Interview by Nicole Melanson ~
Amanda Curtin is a writer based in Perth, Western Australia. She has published two novels, Elemental (2013) and The Sinkings (2008), and a short story collection, Inherited (2011). In 2014 Elemental was shortlisted for the WA Premier’s Book Awards in the Fiction and People’s Choice categories.
Amanda has a PhD in Writing and is an Accredited Editor (AE) with the Institute of Professional Editors. She is also the current fiction editor for one of Australia’s longest established literary journals, Westerly.
HOW DID YOU GET STARTED?
I have worked in publishing as a freelance book editor for many years, and I decided to take writing units to help me better understand the creative process, to make me a better editor. In the process, the ambitions to be a writer that I’d had when I was young (and had dismissed as utterly utopian) were reawakened and there was a small epiphany: So that’s what I should be doing with my life!
WHAT IS YOUR LATEST BOOK OR CURRENT PROJECT?
Elemental is a novel in four parts: Water, Air, Earth, Fire. The first three are a grandmother’s story, written in the 1970s by Meggie Tulloch for her granddaughter Laura’s 21st birthday. The last part brings the story into the present time, when Laura, now in her fifties and going through a major trauma, receives the notebooks she was never given for her 21st birthday.
It’s a story of memory and inheritance, superstition and change, women’s work and women’s friendship. One strand of Meggie’s story is her time as a herring girl at the turn of the twentieth century. Her tiny fishing village in the north-east of Scotland is patriarchal, insular and predictable, but young girls are suddenly offered the opportunity of escape by joining the teams of travelling herring gutters. For most it is temporary, a taste of the wide world before returning to the cloistered gaze of family and village, but for Meggie it leads to emigration to the other end of the world: Fremantle, Western Australia.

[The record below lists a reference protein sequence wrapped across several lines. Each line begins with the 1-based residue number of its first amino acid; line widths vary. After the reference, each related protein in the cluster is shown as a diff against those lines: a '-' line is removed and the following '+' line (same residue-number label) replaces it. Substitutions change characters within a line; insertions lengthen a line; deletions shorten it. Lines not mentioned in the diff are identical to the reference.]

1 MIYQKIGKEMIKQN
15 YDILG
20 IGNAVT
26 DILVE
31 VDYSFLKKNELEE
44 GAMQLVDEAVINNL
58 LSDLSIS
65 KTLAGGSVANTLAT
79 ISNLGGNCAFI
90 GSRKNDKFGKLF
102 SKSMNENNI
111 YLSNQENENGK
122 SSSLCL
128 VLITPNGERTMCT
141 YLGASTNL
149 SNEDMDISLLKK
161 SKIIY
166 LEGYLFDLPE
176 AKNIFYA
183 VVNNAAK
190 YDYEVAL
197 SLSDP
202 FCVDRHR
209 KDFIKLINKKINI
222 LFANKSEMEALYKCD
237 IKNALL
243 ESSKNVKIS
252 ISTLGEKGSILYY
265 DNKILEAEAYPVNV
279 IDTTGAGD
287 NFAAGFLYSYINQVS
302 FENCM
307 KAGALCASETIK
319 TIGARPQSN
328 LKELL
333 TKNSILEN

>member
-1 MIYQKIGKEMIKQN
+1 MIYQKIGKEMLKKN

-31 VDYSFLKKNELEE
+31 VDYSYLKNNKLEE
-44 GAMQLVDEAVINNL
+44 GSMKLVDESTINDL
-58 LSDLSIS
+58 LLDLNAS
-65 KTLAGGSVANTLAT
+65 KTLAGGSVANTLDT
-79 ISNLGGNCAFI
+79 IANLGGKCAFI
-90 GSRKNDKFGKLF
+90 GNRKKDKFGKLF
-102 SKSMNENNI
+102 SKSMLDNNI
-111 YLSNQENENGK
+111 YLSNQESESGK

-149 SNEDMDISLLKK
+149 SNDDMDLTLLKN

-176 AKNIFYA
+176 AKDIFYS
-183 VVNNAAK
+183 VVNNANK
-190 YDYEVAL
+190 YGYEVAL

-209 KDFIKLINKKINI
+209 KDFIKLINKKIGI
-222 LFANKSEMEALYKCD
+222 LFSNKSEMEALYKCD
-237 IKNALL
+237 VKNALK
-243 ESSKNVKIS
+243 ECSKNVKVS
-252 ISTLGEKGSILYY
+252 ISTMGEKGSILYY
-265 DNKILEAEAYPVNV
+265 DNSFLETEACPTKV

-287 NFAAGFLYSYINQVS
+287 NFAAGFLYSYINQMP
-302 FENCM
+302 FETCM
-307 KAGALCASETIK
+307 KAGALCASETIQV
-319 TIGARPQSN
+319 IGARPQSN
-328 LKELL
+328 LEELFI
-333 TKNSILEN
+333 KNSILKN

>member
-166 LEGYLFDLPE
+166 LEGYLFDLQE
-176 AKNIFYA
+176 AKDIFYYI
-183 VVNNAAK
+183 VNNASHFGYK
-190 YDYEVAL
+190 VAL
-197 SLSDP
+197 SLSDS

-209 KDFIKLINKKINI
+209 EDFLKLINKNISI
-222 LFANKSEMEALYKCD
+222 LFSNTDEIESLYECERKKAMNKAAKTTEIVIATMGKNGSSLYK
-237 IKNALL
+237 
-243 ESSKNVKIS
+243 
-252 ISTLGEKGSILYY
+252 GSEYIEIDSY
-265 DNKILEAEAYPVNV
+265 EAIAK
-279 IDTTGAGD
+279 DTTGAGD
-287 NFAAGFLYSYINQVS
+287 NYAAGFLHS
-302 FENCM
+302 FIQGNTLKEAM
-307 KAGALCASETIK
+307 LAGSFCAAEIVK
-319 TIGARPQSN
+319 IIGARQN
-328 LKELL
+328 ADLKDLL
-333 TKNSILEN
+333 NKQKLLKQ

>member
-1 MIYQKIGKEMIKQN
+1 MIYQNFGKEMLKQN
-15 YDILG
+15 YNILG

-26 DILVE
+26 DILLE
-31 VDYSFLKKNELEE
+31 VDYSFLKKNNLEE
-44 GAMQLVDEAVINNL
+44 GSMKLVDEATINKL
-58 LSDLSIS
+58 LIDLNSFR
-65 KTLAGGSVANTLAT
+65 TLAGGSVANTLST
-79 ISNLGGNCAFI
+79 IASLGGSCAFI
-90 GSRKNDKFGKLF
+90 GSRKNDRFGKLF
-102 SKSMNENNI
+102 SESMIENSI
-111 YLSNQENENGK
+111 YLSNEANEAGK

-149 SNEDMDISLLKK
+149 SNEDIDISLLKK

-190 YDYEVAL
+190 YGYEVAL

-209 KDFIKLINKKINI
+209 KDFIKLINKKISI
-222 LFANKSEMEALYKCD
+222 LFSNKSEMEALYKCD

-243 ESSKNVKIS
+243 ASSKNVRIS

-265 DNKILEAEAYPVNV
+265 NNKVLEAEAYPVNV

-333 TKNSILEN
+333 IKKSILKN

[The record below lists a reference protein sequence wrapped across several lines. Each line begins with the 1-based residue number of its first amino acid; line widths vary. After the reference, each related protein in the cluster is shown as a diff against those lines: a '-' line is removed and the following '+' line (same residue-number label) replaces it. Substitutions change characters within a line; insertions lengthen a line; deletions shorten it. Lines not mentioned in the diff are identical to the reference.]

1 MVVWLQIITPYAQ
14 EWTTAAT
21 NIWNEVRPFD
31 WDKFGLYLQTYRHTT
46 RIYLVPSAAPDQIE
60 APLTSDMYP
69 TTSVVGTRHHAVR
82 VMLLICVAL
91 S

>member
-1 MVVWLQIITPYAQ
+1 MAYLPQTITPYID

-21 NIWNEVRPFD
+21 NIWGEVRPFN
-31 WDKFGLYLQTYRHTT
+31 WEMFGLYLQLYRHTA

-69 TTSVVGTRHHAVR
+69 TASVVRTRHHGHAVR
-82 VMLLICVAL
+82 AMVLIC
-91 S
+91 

WHAT IS YOUR WORK ENVIRONMENT LIKE?
My house was originally a shop, and I have a studio in the backyard that began its life as the shop’s store-room. I have three desks and many bookcases and far too many archive boxes, and on the walls are pin-up boards with photos, maps, articles, artefacts—all relating to what I’m writing and reminding me of the things that have inspired me along the way.
WHEN DO YOU WORK? WHAT DOES A TYPICAL DAY LOOK LIKE?
It depends on what stage I’m at in a project and what else I might be doing. I always try to quarantine blocks of uninterrupted writing time at the beginning of a novel, and at critical stages throughout, but often I have to juggle my writing life with editing work, teaching, workshop preparation or promotional activities. I don’t think I know what a “typical day” looks like.
WHAT IS YOUR WORK PROCESS?
I don’t plot and create outlines. I usually begin with characters, places, questions, associations, contradictions—things I have been thinking about for a long time. The story develops from these, from research (I do a lot of that), from key images that take hold of my imagination, and from patterns concerning structure and shape that begin to emerge.
WHY DO YOU WRITE?
I have a longish answer to that question here: Amanda’s blog post on why she writes
But as to why I choose particular themes or subjects: they are usually the things I see or hear about and can’t forget. A strange murder that happened in 1882 (The Sinkings), the fishermen’s superstitions of north-east Scotland (Elemental), the impressionist painter Kathleen O’Connor throwing her paintings into the sea (“Paris bled into the Indian Ocean” in Inherited)—these intrigued me years before I ever put pen to paper. Often they involve paradoxes, or ethical dilemmas, and writing is my way of engaging with the unanswerable and the unknowable.
WHO OR WHAT INSPIRES YOU?
Reading the beautiful prose of others. The natural world. Travel. The past. Physical objects. Art. The expression on a stranger’s face.
WHAT IS THE HARDEST PART OF BEING A WRITER?
I mentioned “quarantining uninterrupted blocks of writing time” before—well, that’s not always easy. Nor is wrangling the editor who sits on my shoulder and tries to interfere with unhelpful questions like So what?
WHAT IS YOUR VISION AS A WORD ARTIST OR BOOK INDUSTRY PROFESSIONAL?
I try to keep my fears for the future of publishing in check by focusing on the hopeful and the inspirational: the continuing strength of book clubs; the generosity of readers who will go out of their way to tell you why they cried when they read your book; the crowds at writers festivals; initiatives like The Stella Prize and the Australian Women Writers Challenge; the growing excellence of many blogger-reviewers; the brilliant indie bookshops and the passionate people who work in them; the publishers who live and breathe the books they bring to the world; the community of writers who support each other.
WHICH FEMALE AUTHORS WOULD YOU LOVE TO HEAR MORE FROM?
I’m always eagerly waiting for a new novel by Gail Jones!
WHICH FEMALE AUTHORS WOULD YOU LIKE TO SEE INTERVIEWED ON WORDMOTHERS NEXT?
Any one of the brilliant Western Australian women writers I’m proud to call friends and colleagues.
Thank you, Amanda Curtin!
— Nicole Melanson
* Author photo by Gary Peters
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